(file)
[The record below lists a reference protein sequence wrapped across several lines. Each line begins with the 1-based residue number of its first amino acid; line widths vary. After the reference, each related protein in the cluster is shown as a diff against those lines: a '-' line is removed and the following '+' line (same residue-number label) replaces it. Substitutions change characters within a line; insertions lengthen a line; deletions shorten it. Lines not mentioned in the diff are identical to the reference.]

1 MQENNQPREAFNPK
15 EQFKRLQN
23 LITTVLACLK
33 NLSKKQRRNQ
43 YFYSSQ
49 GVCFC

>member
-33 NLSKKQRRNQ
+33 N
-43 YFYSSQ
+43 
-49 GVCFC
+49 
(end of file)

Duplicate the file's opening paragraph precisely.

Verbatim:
[The record below lists a reference protein sequence wrapped across several lines. Each line begins with the 1-based residue number of its first amino acid; line widths vary. After the reference, each related protein in the cluster is shown as a diff against those lines: a '-' line is removed and the following '+' line (same residue-number label) replaces it. Substitutions change characters within a line; insertions lengthen a line; deletions shorten it. Lines not mentioned in the diff are identical to the reference.]